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Festival del Habano XX: Day 4

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Unlike the three days before this, I was woken up not by my phone alarm, but by some dogs howling close by.

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The alarm clocks in Havana are unique….

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After taking a shower and having a quick breakfast, we were on our way to the H. Upmann factory, located in central Havana. I absolutely love photographing cigar factories—especially ones with some history behind them—and the H. Upmann factory fits the bill nicely.

The original H. Upmann factory closed down in the early 2000s and production was moved to a brand new, more modern factory. Unfortunately, the combination of Cuba’s climate and air from the ocean wrecked havoc on the building, forcing it to be closed after only 10 years. In 2011, the production of H. Upmann cigars was “temporarily” moved to the Romeo y Julieta factory, where it remains to this day.

The building is as striking as it is unique the first time you see it, with its rich blue exterior and marble staircase in the front room. We were told there are more than 200 rollers working there, although probably only about 75 were there on the day we visited. Interestingly, I noticed a number of blue plastic molds being used, as well as the fact that the vast majority of rollers were men, a very different situation than in Nicaragua, where women often are the ones tasked with applying wrapper.

Speaking of the rolling gallery, all of the rollers are located on one massive floor—the second floor as you walk up the aforementioned marble staircase—and there a small number of women stripping stems from tobacco leaves in a small room in the back. Large, ornate open windows line the building on all sides letting in an abundance of natural light and there were multiple times that I saw workers hanging out talking while standing close to them.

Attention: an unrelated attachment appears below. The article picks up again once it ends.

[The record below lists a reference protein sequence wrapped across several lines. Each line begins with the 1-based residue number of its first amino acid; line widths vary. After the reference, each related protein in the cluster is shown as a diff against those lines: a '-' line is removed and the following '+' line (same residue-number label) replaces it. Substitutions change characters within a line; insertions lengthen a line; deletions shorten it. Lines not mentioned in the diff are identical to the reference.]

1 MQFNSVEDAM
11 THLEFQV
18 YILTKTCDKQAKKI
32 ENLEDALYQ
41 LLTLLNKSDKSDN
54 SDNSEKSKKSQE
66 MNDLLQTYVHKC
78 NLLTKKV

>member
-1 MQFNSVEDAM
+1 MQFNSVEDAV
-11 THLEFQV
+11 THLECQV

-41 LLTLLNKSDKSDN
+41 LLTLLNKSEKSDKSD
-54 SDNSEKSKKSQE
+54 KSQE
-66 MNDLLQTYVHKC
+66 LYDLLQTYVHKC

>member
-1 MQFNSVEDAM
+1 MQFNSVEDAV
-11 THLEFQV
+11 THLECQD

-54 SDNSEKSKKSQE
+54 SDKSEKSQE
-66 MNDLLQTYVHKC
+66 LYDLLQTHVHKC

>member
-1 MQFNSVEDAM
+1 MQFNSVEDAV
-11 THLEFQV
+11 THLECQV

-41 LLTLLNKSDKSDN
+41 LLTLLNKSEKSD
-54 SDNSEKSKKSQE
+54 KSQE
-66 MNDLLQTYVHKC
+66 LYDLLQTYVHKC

Walking through the gallery is an interesting experience, as the rollers are surprisingly fascinated by the people who were taking photographs and asking them to pose. While I was shooting the El Laguito factory last year—where Cohiba cigars are rolled—I was asked about every three minutes if I wanted to buy some loose cigars, but here there was none of that going on. This may have been due to the large number of guards around.

Speaking of the guards, I spent about an hour shooting various photographs and walking around the rolling tables before moving to the staircase to go up another level, where I was stopped cold by an outstretched hand. Surprisingly, we were only allowed to see the rolling floor, with packaging, banding, sorting and all of the other aspects of the cigar making process was being kept under wraps.

After being directed down some back stairs, I ran into what looked to be an elevator formerly used in a mine shaft around the turn of the century. In fact, it was so old I was a bit surprised to see it still worked, bringing people down from the upper levels while I was standing there hoping it would not fall down on top of me.